Classification of Crimes
An act can have both civil and criminal consequences. (O.J. Simpson trials)
Essentials of Criminal Liability
To be convicted of a crime, a person must:
Ø Commit a guilty act (actus reus).
Ø Have the guilty mind (mens rea) during commission of the guilty act.
Corporate Criminal Liability
A corporation is creature of state statute.
A corporate entity may be convicted of a crime.
Punishment would be fines and/or denial of certain legal privileges.
Liability of Corporate Entity
Corporations may be convicted of criminal activity if:
Ø Crime is within agent/employee’s scope of employment;
Ø Corporation fails to perform a legally required duty; or
Ø Crime authorized or requested by corporate principal/officer.
Liability of Corporate Officers
Corporate officers and directors are personally liable for crimes they commit.
Also, they may be criminally liable for acts of their under the “Responsible Corporate Officer” doctrine. U.S. v. Park (1975).
Case 8.1:U.S. v. Hanousek (1999).
Types of Crimes
Ø Murder, sexual assault, rape, robbery.
Ø Burglary, larceny, theft of trade secrets, theft of services, arson, receipt of stolen goods, forgery.
“White Collar” Crimes
Crimes occurring in the business context using non-violent means to obtain personal or business advantage.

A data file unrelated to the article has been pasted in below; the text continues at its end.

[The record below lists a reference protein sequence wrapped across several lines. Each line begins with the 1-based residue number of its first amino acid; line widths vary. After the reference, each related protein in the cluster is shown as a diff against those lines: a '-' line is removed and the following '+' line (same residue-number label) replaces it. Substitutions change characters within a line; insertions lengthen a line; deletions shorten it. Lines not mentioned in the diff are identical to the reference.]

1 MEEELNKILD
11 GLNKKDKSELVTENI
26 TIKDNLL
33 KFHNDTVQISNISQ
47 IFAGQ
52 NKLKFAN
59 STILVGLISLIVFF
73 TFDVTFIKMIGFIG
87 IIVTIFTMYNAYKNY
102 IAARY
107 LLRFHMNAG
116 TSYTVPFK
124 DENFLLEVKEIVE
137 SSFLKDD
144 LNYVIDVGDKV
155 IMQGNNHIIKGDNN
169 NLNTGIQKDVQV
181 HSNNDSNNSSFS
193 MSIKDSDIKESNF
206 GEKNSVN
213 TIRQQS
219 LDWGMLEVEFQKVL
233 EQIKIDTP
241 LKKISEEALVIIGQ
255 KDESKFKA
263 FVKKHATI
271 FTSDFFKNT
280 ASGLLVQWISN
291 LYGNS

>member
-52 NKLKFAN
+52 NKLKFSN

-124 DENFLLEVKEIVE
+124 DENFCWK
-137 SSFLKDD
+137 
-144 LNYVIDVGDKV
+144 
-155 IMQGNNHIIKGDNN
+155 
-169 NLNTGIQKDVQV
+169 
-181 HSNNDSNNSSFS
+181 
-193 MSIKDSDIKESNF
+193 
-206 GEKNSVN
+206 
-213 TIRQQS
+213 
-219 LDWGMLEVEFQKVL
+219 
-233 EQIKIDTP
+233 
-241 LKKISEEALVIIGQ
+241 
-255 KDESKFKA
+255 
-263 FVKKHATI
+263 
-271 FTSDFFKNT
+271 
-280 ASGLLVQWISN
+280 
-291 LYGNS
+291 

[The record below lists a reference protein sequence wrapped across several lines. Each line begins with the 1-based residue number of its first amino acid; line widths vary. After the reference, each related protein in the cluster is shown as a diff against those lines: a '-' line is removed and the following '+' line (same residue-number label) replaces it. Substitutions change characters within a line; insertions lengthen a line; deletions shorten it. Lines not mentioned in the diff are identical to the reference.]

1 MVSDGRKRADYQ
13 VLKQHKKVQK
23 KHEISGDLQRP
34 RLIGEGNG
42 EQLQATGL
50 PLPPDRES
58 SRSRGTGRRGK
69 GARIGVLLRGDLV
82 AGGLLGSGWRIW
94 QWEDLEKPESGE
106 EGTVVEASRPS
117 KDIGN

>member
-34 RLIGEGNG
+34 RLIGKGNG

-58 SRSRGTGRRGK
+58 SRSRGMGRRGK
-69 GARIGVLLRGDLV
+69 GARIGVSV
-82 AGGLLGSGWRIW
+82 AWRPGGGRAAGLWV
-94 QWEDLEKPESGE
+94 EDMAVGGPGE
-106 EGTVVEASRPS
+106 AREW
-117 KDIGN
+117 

Ø Mail or Wire Fraud (federal).
Ø Bankruptcy Fraud (federal).
Ø Insider trading (federal).
Ø Theft of Trade Secrets (federal).
Operates illegitimately by providing illegal goods and services:
Ø Money Laundering.
Ø RICO (criminal and civil liability).
Defenses to Criminal Liability
Involuntary Intoxication: is a defense if person was incapable of understanding act.
Insanity: defendant lacked substantial capacity to appreciate the wrongfulness of act or to conform act to law.
Self-Defense of People and Property: use deadly force if reasonable belief of immanent death or serious injury; cannot use deadly force to protect property alone.
Necessity: criminal act necessary to prevent greater harm.
Entrapment: prevents government from encouraging crimes. Key issue: was the defendant pre disposed to commit the act?
Statute of Limitations.
U.S. Constitution provides specific safeguards for those accused of crimes at federal and state level.
Criminal procedures are designed to protect against the arbitrary use of power by the government.
Case 8.2: People v. McFarlan (2002).
The Fourth Amendment protects against unreasonable search and seizures.
No warrant for search or arrest can issue without probable cause.
Evidence obtained in violation of Constitutional amendments is excluded from trial.
Deter police from warrantless searches, seizures and misconduct.
“Inevitability” and “good faith” are exceptions to the rule.
The “Miranda” Rule
Case 8.3: Miranda v. Arizona (1966) required police to inform suspects of their constitutional rights.
The Supreme Court upheld Mirandain Dickerson v. U.S. (2000).
Computer crime: any act directed against computers or that uses computers as an instrumentality of a crime.
Ø Cyber Theft
Ø Financial Crimes.
Ø Identity Theft.
Ø Cyber Stalking.
Ø Hacking and Cyber Terrorism.
Computer Fraud and Abuse Act (1996.